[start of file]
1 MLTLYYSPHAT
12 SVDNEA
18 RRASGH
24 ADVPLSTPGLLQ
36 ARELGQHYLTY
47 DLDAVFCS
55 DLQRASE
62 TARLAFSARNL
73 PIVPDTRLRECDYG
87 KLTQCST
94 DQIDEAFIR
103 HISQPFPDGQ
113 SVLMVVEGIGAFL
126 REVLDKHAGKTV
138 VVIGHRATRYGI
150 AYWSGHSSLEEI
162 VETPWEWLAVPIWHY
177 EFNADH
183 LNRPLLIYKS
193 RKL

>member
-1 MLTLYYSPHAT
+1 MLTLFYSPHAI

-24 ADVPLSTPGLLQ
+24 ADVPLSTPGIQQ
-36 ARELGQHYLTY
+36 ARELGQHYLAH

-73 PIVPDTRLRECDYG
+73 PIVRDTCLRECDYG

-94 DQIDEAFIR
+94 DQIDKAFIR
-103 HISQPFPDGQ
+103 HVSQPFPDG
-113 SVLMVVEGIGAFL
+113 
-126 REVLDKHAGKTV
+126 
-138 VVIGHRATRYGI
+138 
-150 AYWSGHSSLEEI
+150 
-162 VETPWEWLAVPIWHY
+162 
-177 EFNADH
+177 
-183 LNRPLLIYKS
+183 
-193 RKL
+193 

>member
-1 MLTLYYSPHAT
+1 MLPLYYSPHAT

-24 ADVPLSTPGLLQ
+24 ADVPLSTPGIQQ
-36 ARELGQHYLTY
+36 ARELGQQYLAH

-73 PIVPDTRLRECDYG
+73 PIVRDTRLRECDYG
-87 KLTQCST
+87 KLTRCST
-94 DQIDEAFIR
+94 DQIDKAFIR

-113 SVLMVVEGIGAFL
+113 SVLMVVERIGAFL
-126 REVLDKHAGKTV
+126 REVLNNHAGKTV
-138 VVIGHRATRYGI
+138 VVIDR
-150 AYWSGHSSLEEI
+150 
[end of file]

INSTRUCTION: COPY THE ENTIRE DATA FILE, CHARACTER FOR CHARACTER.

1 MLTLYYSPHAT
12 SVDNEA
18 RRASGH
24 ADVPLSTPGLLQ
36 ARELGQHYLTY
47 DLDAVFCS
55 DLQRASE
62 TARLAFSARNL
73 PIVPDTRLRECDYG
87 KLTQCST
94 DQIDEAFIR
103 HISQPFPDGQ
113 SVLMVVEGIGAFL
126 REVLDKHAGKTV
138 VVIGHRATRYGI
150 AYWSGHSSLEEI
162 VETPWEWLAVPIWHY
177 EFNADH
183 LNRPLLIYKS
193 RKL

>member
-1 MLTLYYSPHAT
+1 MLTLFYSPHAI

-24 ADVPLSTPGLLQ
+24 ADVPLSTPGIQQ
-36 ARELGQHYLTY
+36 ARELGQHYLAH

-73 PIVPDTRLRECDYG
+73 PIVRDTCLRECDYG

-94 DQIDEAFIR
+94 DQIDKAFIR
-103 HISQPFPDGQ
+103 HVSQPFPDG
-113 SVLMVVEGIGAFL
+113 
-126 REVLDKHAGKTV
+126 
-138 VVIGHRATRYGI
+138 
-150 AYWSGHSSLEEI
+150 
-162 VETPWEWLAVPIWHY
+162 
-177 EFNADH
+177 
-183 LNRPLLIYKS
+183 
-193 RKL
+193 

>member
-1 MLTLYYSPHAT
+1 MLPLYYSPHAT

-24 ADVPLSTPGLLQ
+24 ADVPLSTPGIQQ
-36 ARELGQHYLTY
+36 ARELGQQYLAH

-73 PIVPDTRLRECDYG
+73 PIVRDTRLRECDYG
-87 KLTQCST
+87 KLTRCST
-94 DQIDEAFIR
+94 DQIDKAFIR

-113 SVLMVVEGIGAFL
+113 SVLMVVERIGAFL
-126 REVLDKHAGKTV
+126 REVLNNHAGKTV
-138 VVIGHRATRYGI
+138 VVIDR
-150 AYWSGHSSLEEI
+150 